'Breaking Dawn – Part 2': Why that twist ending is a good thing
'The Twilight Saga: Breaking Dawn – Part 2' apparently has a (slight) twist ending. Good for the creative team for feeling free to put their own stamp on the story.
(Warning: Spoilers for part of “The Twilight Saga: Breaking Dawn – Part 2" ahead.)Skip to next paragraph
Molly Driscoll is a Books and the Culture staff writer.
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After stars Kristen Stewart, Robert Pattinson, and Taylor Lautner took part in various interviews as part of a "Breaking Dawn" media blitz, the Internet started buzzing about hints the actors had dropped about a twist in the last movie of the “Twilight” series. A twist? There was no twist in the books. Would something be different? Would the ending be changed? Would protagonist Bella Swan (Stewart) end up with someone besides her vampire husband Edward (Pattinson)? What did it mean?
And now the movie, “The Twilight Saga: Breaking Dawn – Part 2” (ask film critics how happy they are not to have to type that out anymore) has been released, and it was discovered that, while there was a twist, it didn’t affect the outcome of the story as a whole, though it did get the audience on the edge of their seats.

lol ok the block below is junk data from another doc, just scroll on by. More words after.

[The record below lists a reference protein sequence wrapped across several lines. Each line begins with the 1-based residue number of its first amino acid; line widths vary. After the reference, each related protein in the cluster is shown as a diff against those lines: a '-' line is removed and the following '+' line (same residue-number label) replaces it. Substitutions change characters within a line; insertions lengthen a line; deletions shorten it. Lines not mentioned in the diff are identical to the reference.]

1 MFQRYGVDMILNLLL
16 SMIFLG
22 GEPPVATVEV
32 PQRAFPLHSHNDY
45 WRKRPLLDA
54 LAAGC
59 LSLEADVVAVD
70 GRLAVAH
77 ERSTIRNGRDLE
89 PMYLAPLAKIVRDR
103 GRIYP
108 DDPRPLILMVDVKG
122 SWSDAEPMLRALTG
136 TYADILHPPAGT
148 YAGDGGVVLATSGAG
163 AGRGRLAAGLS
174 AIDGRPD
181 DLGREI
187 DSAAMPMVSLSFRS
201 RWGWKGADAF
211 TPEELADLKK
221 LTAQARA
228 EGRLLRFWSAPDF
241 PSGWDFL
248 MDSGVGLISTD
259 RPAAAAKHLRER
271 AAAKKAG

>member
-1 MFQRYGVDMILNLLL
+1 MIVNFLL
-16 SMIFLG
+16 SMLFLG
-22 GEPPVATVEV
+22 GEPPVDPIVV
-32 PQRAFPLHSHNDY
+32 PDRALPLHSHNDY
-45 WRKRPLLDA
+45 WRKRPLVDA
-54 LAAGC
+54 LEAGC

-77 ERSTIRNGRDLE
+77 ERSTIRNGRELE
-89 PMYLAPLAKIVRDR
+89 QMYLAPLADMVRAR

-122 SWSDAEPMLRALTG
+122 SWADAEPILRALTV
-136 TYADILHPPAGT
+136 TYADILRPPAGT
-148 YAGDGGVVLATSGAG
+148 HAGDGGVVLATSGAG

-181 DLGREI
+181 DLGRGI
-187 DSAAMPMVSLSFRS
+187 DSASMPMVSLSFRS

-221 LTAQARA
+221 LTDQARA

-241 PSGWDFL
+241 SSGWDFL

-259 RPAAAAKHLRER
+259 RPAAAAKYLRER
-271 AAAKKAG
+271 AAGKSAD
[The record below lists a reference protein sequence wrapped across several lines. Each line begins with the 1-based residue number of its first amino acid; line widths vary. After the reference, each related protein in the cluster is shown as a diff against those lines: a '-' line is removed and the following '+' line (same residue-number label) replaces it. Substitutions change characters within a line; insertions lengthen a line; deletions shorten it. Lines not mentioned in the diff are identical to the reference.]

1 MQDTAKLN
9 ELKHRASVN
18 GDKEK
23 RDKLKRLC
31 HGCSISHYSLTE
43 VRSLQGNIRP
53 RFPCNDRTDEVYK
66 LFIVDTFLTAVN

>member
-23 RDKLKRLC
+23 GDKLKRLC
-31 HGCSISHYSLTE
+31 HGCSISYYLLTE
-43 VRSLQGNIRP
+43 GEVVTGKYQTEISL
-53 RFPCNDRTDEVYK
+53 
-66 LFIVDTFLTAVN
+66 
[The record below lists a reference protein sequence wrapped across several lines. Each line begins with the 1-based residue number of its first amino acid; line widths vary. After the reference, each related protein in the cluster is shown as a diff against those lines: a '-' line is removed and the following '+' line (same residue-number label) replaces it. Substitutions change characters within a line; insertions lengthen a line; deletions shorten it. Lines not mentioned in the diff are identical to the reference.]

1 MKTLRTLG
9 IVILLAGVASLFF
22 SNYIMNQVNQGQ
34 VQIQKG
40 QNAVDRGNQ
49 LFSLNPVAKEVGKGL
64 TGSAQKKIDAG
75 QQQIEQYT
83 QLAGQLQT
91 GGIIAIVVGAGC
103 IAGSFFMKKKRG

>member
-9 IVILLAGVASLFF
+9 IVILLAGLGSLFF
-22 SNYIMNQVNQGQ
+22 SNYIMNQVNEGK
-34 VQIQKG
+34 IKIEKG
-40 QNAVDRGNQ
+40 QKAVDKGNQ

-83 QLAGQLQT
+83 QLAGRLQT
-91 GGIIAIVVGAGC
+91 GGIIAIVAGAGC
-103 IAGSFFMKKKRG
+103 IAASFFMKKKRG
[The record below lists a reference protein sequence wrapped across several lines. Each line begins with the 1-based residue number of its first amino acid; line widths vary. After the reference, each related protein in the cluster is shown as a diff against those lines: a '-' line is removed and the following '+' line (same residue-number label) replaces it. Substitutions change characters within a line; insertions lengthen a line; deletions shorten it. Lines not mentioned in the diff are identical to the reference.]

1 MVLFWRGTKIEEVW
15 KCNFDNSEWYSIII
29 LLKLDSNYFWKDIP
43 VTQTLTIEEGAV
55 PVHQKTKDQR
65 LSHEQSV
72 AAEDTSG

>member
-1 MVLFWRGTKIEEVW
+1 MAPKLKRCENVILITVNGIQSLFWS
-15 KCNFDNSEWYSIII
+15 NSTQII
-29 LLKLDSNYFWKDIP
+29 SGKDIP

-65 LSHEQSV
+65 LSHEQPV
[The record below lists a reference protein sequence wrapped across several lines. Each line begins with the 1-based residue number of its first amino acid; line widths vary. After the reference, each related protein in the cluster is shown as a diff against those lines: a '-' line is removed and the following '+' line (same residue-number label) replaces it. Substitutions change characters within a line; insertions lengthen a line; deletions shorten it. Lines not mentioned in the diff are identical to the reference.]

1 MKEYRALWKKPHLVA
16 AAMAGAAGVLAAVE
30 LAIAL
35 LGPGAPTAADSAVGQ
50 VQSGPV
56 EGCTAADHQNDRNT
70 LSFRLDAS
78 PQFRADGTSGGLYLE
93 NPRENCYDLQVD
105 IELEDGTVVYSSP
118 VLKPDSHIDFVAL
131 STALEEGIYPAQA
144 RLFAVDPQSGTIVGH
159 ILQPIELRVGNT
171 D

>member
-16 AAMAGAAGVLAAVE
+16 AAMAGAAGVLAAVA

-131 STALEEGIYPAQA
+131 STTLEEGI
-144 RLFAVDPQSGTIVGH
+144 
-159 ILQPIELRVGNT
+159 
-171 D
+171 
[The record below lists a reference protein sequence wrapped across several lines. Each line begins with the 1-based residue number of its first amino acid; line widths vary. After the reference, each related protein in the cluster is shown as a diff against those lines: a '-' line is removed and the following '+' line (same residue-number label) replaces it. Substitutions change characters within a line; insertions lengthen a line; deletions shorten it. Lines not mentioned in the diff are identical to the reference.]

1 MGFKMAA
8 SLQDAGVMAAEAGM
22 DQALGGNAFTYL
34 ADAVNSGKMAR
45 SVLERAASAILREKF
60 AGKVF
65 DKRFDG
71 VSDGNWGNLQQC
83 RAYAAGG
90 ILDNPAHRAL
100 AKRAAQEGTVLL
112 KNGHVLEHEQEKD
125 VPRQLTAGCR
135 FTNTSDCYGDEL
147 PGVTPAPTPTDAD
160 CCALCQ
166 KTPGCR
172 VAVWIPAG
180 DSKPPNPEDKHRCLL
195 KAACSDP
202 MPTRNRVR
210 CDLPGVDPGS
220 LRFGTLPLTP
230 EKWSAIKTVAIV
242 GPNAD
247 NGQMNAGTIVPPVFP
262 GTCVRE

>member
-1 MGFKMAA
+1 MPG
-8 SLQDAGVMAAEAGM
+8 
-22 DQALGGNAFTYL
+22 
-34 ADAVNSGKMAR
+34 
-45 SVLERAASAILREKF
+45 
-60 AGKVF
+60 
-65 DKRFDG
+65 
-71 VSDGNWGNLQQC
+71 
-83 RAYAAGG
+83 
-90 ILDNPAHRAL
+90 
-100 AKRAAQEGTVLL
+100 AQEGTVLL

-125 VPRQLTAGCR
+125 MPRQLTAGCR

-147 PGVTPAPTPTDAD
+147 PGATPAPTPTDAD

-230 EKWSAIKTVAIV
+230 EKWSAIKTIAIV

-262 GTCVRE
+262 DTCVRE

You see, to make a very long story short, the end of “Dawn” has Bella, Edward, and their vampire family facing off against evil vampires. At one point, it looks like a fight begins and Edward’s foster father, one of his foster brothers, and the leader of the evil vampires, among others, bite the dust (no pun intended) in the attack. Then it turns out that this was all a vision, a hypothetical situation, if you will. One of the good vampires, who can see the future, has shown the vision to the leader of the evil vampires to show him what the cost of the two sides fighting would be. This helps convince the head evil vampire (Michael Sheen, who by all accounts goes gloriously crazy as bad vampire Aro in this movie) to call off the battle.
Of course, while this scene was not actually a change to the plotline (it’s referenced in the books that Aro is made to see the vision, though the reader only hears about it afterwards), some fans still didn’t like it.
My take? Good for them for changing SOMETHING (even if, comparing it to the text, it’s an incredibly small change).
I know that adapting a book into a film is an incredibly delicate balance, even more so when the book has a devoted fanbase attached. But the director and the creative team behind him or her needs to feel free to create the best product, the best movie, that they can without it being obvious that they tied themselves to every word on the page of that book.